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Fossil Spotlight

Fossil Spotlight: Orb-Weaver Spider in Amber

Who: Pulchellaranea pedunculata
Lagerstätte: Dominican Amber
What: Pulchellaranea is an orb-weaver spider encased in amber from the Dominican Republic. Orb-weavers are the most common group of spiders who spin the wheel-shaped webs you see in your backyard, forests, and parks. Spiders are notoriously rare in the fossil record and over 90% of spider fossils are found in amber. Their rarity is due to their fragile nature and burial difficulties as their corpses tend to float on water and not sink. Spiders are more common in amber as it gently entombs them and minimizes decay. An ant, which are quite common in the Dominican Amber, joins this spider. Their proximity indicates they fell into the amber at the same time probably after a brief interaction.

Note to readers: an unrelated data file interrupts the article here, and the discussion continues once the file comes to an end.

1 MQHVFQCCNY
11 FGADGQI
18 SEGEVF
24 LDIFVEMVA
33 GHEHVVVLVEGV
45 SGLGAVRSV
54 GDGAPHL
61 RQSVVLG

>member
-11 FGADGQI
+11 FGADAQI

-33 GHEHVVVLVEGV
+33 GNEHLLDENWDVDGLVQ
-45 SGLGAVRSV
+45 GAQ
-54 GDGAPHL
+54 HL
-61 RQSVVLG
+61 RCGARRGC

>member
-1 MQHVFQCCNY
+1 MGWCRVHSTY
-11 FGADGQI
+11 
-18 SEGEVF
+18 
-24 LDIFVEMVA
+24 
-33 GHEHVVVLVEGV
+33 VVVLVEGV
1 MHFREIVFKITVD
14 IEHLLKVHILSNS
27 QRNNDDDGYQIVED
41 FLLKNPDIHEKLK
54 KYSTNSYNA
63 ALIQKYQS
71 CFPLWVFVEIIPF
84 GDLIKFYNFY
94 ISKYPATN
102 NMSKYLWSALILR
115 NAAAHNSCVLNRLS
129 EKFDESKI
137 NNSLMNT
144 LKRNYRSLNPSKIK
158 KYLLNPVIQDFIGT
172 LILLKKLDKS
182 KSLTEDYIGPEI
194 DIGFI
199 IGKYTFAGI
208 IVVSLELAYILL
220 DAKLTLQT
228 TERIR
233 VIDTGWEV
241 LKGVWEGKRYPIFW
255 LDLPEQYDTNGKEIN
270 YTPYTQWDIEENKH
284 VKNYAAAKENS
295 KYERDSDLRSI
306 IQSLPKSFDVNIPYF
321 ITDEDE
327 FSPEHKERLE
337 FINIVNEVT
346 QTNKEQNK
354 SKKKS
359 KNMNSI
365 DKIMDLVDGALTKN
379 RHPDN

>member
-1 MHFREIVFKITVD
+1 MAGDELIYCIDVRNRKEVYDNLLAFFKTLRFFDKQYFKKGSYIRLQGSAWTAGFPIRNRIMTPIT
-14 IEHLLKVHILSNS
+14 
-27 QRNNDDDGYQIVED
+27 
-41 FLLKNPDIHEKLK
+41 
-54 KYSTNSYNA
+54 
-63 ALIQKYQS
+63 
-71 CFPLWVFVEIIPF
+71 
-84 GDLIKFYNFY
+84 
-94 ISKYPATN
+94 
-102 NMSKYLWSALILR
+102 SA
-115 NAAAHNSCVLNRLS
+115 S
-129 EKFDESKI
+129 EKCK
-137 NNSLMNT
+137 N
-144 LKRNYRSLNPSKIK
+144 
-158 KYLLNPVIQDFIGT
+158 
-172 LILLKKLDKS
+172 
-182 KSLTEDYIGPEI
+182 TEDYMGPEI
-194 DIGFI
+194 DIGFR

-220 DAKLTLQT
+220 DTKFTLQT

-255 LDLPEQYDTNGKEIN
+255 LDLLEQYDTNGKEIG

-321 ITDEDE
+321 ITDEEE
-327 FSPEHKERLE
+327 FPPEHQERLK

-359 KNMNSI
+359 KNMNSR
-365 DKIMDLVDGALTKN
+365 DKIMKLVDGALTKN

Reference
-High def image from the New Yorker
-The same image can also be found in black and white along with a description of this species here
Poinar Jr, George. “Pulchellaranea pedunculata n. gen. n. sp.(Araneae: Araneidae), a new genus of spiders with a review of araneid spiders in Cenozoic Dominican amber.” Historical Biology 27.1 (2015): 103-108.

By Andy

I'm a museum science educator with a passion for all things geek and natural science related!

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